We can't think of many other performers like the singer / songwriter / dancer / actress Asha Puthli who have excelled in such a broad range of genres. From 60s psych, Classical Indian music, Free Jazz, Pop, Soul, Disco, to Rock, the list goes on. A 'best-of' or an 'essential collection' is always going to be a subjective thing, but for what is unbelievably the first official compilation covering the full breadth of Asha's illustrious career, we aimed to provide a snapshot into her ever- evolving musical journey and a tribute to the vast richness of her catalogue.
Some singers want to be famous, others are pop star icons, and some are artists; Asha is the latter. Asha is a true force of nature, regardless of the genre she explores, she fully commits, moves on, and reinvents herself, always progressing. Looking back on Asha's career, it is evident what a trail-blazer she was, opening doors for her contemporaries and those who came later to step through. Whether it was conscious or not, you can recognise Asha’s influence in aspects of Kate Bush's ethereal image and performance, in Donna Summer’s high-smooth vocal sound and disco stylings, and in the gumption and power of Grace Jones.
Kick-starting the compilation is ‘Pain’, the Indian psychedelic garage rock sounds of The Savages featuring Asha. We have to admit, we had to strongarm Asha into letting us include this track at first; also due to its rare nature (and lack of any master tapes) the recording we present here is raw and low-fi. However, we felt its inclusion was important to fully represent the journey of Asha's career, the same consideration was also applied to two of the Asha and The Surfers’ songs that we have included in this collection.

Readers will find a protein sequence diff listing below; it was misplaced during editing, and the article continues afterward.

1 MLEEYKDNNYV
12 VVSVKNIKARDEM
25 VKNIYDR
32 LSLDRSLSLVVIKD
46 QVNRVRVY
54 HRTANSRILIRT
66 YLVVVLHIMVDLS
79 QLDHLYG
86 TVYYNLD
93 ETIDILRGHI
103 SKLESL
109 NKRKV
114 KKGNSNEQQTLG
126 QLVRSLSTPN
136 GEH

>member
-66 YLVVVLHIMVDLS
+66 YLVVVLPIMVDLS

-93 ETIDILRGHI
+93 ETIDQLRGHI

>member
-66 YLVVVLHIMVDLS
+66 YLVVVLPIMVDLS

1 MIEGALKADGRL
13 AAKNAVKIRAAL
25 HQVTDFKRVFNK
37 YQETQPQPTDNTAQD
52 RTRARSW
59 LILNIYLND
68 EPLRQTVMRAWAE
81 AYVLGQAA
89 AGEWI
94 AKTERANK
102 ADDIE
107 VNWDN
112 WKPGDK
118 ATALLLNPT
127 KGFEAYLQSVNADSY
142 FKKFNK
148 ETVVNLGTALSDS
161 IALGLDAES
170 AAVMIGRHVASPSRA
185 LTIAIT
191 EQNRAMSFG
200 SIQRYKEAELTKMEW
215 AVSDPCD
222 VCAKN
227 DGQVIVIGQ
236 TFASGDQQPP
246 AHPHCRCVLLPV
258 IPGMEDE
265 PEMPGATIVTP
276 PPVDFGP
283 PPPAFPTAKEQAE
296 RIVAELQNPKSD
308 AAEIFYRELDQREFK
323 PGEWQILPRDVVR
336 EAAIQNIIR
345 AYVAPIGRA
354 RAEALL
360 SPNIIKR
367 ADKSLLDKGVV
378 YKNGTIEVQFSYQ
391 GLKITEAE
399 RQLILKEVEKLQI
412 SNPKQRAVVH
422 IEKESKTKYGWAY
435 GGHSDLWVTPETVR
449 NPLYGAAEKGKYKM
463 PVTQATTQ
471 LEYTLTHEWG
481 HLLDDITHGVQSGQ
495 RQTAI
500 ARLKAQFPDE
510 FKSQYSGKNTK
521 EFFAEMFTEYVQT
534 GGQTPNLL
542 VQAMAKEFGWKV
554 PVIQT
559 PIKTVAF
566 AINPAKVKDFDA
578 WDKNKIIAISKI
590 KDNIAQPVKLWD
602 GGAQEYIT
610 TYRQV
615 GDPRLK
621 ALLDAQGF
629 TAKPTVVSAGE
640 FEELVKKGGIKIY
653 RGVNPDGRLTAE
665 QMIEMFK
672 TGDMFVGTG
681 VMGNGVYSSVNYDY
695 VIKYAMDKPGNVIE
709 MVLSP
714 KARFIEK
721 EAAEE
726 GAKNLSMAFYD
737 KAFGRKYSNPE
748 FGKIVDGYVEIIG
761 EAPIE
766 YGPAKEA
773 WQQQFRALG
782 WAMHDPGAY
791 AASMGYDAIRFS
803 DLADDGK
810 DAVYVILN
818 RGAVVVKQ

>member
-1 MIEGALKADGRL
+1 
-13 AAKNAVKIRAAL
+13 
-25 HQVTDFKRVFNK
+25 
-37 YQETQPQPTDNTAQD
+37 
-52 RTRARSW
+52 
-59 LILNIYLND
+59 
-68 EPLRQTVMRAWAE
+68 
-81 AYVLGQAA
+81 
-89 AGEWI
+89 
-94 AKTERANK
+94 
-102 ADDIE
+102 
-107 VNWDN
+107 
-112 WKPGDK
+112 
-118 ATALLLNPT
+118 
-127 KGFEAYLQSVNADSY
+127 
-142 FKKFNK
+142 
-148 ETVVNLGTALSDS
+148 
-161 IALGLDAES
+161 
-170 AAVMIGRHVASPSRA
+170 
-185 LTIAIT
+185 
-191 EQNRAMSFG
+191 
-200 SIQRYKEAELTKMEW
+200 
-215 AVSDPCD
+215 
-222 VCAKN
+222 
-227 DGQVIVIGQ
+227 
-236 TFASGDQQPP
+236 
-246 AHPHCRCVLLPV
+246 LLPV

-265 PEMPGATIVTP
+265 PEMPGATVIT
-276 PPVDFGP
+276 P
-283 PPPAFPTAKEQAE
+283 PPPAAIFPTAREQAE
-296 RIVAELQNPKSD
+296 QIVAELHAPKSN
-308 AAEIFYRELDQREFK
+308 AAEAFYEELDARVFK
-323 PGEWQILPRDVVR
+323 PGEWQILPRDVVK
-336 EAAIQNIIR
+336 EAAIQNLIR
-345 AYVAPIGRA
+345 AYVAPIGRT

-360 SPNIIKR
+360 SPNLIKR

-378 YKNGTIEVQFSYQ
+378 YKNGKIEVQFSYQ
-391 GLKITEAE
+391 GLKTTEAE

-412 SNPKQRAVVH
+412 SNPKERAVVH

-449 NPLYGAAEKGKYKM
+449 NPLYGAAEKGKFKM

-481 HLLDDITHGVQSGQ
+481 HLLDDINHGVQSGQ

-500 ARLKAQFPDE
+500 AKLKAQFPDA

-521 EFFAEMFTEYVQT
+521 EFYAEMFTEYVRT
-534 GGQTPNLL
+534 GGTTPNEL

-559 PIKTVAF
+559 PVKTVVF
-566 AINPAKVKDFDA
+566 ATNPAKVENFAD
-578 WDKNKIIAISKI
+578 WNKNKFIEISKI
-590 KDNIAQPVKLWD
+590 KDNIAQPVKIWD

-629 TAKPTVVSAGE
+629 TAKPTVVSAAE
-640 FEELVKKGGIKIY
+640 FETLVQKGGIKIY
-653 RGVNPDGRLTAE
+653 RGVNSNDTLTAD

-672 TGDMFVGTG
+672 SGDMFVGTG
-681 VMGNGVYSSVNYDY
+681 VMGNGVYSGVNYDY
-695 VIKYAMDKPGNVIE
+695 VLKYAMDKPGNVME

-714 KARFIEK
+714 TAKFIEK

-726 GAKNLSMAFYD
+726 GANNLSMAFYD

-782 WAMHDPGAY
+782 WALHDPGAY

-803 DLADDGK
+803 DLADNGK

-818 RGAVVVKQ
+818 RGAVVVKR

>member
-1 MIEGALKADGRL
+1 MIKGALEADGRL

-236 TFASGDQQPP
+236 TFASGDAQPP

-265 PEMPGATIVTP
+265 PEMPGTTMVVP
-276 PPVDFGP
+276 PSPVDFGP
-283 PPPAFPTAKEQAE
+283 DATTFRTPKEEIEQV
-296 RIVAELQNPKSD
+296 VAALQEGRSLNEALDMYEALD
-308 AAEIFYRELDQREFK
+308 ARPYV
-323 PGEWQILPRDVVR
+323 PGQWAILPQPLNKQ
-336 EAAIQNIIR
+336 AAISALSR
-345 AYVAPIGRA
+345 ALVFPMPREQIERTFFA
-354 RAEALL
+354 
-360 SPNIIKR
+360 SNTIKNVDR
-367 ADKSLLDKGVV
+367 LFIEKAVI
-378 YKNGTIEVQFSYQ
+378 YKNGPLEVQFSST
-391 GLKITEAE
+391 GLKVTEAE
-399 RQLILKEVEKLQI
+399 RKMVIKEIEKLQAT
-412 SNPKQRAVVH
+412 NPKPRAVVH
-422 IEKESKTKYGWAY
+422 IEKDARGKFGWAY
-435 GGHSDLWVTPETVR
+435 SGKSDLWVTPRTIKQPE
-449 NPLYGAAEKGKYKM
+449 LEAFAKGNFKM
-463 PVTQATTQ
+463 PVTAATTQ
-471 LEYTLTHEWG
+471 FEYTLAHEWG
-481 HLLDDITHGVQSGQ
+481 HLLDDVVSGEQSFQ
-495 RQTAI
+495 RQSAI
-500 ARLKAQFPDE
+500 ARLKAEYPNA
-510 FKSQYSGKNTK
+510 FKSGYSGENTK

Asha saw a link between jazz and classical Indian music "the improvisation, the minor chords, the free form, the liberalness of the art" we showcase her love of jazz here with seminal works with the legendary Ornette Coleman, taken from the revered Science Fiction album.
Asha's 'CBS years' are represented here, how could we not include 'Space Talk' on this collection, and how these years progressed into her amazing disco offerings such as 'I'm Gonna Dance' and 'Music Machine'. The bizarre 'We're Gonna Bury The Rock With The Roll Tonight' from 1980 has also won us over. A pseudo-50s throw- back song that sounds not unsimilar to the post-modern, leftfield, pop of an MIA production to come years later.
Rounding off the compilation we have Asha's interpretation of a Michael Jackson classic that sat lost on a cassette-only released in India.